looks strange at first because both while and for are strongly associated with loops, but if you read "for var = <expr>" as "for var equals expression", the difference between that and "for var in (iterable) expression" becomes apparent. _______________________________________________ Python-ideas mailing list Python-ideas@python.org https://mail.python.org/mailman/listinfo/python-ideas Code of Conduct: http://python.org/psf/codeofconduct/
On Thu, May 24, 2018 at 12:04 PM Robert Vanden Eynde robertve92@gmail.com wrote:
This idea was mentioned (by me) at a time yes, but wasn't written in the
document.
Can you point me to a specific post? There were so may that I must have missed that one.
I think one of the thing was that it would make the grammar non LL1
because when seeing the token "for" in a list comprehension it wouldn't know in advance if it's the loop or the assignment.
I don't see how that can be a problem. From the grammar point of view, "for" in "for var = <expr>" may still be seen as introducing a "loop", but when "=" is seen in place of "in", the compiler will resize that the "loop" is one a single value and emit efficient code for it. At the AST level, "for var = <expr>" will look exactly the same as "for var in <expr>" only with an "=" instead of "in".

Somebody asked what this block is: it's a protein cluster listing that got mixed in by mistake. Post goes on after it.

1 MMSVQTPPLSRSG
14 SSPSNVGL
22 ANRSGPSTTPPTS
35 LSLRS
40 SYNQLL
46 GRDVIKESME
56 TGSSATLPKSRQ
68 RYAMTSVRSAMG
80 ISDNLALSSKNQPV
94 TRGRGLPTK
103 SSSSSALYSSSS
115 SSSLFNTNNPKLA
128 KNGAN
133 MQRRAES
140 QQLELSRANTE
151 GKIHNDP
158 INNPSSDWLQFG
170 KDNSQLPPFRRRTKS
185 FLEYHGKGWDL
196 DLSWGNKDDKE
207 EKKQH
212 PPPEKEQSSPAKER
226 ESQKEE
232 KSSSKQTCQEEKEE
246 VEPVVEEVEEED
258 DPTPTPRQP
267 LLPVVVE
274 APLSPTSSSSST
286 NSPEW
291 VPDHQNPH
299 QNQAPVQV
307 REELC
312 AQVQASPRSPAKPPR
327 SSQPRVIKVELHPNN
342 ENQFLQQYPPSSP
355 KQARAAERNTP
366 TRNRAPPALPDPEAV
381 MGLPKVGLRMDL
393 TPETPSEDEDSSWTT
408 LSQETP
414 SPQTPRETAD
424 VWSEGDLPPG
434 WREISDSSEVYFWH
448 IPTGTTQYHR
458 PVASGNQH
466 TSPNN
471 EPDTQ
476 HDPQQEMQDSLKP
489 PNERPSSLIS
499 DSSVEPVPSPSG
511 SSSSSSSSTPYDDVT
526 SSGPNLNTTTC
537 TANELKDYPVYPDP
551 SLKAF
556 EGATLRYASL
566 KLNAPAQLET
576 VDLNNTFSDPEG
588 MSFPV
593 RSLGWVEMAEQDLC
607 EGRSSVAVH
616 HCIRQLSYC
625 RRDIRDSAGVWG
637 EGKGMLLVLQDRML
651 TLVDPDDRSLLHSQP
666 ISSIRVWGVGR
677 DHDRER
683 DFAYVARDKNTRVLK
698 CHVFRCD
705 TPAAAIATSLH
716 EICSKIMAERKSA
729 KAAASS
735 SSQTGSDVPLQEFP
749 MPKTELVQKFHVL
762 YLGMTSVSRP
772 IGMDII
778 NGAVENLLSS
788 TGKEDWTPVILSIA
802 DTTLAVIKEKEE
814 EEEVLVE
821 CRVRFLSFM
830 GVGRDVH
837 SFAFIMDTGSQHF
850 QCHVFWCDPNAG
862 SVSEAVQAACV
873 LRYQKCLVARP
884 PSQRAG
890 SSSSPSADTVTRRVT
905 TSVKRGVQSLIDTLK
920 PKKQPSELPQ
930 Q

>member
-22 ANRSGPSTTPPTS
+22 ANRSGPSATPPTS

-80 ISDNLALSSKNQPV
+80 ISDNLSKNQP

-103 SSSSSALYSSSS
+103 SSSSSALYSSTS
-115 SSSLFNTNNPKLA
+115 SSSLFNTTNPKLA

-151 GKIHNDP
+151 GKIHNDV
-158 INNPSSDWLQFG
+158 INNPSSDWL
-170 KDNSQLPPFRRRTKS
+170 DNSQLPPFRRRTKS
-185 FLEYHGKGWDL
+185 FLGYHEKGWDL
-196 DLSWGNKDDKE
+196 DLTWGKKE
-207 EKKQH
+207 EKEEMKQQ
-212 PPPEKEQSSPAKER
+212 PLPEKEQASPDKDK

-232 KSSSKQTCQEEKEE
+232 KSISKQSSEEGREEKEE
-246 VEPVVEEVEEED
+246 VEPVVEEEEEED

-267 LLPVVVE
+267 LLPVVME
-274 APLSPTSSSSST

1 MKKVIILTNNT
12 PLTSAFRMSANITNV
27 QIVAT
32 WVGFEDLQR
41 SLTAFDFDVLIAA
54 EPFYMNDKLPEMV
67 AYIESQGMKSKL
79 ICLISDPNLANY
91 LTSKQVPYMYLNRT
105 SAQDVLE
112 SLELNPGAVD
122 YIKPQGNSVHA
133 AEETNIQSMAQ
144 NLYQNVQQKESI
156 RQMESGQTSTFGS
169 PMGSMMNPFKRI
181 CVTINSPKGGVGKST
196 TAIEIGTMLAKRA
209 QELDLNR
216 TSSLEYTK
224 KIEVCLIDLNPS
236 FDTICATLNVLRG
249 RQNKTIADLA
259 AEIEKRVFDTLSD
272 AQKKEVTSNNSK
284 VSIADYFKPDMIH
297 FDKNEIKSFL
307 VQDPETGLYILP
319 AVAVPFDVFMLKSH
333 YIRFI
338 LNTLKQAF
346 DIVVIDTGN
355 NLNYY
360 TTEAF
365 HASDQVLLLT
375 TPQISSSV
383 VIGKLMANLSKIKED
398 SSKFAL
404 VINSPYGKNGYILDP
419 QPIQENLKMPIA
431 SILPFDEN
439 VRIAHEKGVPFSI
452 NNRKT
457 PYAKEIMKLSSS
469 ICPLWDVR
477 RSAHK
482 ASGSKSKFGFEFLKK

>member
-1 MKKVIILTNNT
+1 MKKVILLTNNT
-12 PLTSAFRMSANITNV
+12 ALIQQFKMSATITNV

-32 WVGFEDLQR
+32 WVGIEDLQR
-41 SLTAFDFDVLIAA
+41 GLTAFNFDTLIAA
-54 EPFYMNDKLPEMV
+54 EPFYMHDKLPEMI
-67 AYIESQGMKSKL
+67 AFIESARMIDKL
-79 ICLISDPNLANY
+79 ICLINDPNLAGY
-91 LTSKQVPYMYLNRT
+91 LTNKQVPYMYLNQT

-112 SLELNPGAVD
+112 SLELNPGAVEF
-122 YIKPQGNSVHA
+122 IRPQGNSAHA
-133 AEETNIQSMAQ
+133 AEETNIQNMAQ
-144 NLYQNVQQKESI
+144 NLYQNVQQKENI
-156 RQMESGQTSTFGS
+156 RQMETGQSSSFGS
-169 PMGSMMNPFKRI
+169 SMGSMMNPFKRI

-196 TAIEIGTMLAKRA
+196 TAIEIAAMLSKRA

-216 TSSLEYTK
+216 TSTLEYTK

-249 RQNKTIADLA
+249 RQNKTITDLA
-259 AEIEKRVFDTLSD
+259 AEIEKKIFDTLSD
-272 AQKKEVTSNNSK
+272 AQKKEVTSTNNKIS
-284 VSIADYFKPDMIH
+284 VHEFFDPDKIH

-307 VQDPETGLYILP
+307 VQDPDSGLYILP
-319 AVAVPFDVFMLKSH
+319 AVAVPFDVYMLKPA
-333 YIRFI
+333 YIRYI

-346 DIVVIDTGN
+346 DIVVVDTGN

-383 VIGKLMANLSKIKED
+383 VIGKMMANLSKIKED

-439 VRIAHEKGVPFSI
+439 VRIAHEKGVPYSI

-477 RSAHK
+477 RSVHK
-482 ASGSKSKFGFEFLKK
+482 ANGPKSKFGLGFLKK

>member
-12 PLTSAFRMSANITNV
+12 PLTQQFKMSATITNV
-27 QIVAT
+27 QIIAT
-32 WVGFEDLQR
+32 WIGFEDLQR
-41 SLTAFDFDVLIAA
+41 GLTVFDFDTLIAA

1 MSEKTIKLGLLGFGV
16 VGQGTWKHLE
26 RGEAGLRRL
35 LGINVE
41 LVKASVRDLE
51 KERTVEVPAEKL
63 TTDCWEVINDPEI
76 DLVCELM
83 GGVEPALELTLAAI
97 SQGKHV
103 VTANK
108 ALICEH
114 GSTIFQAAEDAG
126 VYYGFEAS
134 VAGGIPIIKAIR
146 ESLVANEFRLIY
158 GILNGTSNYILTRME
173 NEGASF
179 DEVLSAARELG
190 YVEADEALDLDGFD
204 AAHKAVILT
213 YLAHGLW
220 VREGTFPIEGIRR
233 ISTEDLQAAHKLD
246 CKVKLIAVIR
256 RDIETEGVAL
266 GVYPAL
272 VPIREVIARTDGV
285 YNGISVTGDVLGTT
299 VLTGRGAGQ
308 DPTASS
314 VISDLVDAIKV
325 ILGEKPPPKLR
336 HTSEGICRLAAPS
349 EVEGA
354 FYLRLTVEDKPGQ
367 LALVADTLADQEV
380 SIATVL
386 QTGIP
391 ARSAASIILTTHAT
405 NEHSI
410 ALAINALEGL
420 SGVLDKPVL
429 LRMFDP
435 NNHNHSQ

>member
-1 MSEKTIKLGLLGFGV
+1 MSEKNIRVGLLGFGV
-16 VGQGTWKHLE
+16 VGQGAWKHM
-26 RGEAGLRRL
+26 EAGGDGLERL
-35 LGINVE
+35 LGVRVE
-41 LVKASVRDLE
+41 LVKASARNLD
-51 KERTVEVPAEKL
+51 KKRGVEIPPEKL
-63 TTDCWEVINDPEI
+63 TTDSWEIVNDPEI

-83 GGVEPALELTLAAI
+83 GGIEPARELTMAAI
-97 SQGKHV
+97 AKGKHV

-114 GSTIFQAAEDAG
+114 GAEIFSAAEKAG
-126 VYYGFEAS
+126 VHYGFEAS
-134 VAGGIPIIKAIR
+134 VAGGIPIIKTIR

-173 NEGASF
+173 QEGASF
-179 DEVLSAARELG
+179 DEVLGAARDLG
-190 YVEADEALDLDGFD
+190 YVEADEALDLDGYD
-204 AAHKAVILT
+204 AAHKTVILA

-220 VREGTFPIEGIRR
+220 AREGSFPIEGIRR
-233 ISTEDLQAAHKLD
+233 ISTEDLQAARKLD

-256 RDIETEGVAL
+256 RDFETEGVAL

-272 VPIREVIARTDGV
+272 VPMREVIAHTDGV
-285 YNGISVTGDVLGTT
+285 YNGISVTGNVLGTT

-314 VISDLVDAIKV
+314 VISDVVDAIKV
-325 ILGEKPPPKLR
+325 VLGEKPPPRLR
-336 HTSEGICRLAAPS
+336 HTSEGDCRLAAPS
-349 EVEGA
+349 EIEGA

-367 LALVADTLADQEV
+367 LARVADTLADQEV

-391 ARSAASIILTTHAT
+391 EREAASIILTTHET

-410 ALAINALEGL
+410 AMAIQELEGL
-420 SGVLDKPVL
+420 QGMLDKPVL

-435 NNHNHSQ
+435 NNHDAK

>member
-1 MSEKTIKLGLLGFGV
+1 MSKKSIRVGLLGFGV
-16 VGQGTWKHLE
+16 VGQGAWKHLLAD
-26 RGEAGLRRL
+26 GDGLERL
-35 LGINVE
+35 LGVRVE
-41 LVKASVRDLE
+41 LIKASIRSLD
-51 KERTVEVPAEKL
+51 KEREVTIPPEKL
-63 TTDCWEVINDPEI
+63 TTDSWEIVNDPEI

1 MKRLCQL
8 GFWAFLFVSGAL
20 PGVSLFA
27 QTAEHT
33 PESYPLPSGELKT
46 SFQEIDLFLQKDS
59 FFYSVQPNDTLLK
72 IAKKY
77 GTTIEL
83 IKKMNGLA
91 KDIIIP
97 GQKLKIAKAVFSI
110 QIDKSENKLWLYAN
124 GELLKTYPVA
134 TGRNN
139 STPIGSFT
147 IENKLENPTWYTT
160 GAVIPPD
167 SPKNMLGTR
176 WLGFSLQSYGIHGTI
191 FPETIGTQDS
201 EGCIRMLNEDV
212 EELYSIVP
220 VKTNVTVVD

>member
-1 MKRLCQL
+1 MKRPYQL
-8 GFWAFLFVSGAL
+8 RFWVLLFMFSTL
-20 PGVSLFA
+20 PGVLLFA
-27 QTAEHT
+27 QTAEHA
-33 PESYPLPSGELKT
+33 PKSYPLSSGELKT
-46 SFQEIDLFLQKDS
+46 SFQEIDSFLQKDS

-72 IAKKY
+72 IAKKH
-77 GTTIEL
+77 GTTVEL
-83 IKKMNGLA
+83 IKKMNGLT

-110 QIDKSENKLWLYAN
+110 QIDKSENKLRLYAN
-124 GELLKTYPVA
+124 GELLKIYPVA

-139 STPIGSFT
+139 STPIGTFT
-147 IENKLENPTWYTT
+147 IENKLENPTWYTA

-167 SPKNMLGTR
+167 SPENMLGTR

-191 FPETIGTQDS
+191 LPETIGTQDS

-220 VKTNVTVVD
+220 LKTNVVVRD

And also, it might confuse people because 'for' is for iteration.
I think I addressed this in my previous post. Yes, for people with a C/C++ background, "for" may be too strongly associated with loops, but in mathematical sense, it seems clear that "for var in a set" means iteration over a set, while "for var = expression" means binding to a single value.
It was a long time ago I couldn't easily find the post but that's alright, you refreshed the idea :)
Let's see what others think of for x =
I also remembered some languages (like lua) use for x = range (5) interchangeably with for x in range (5) and guido said it will never make such a thing, for .. in being the iteration.
Le jeu. 24 mai 2018 à 18:22, Alexander Belopolsky < alexander.belopolsky@gmail.com> a écrit :
On Thu, May 24, 2018 at 12:04 PM Robert Vanden Eynde robertve92@gmail.com wrote:
This idea was mentioned (by me) at a time yes, but wasn't written in the
document.
Can you point me to a specific post? There were so may that I must have missed that one.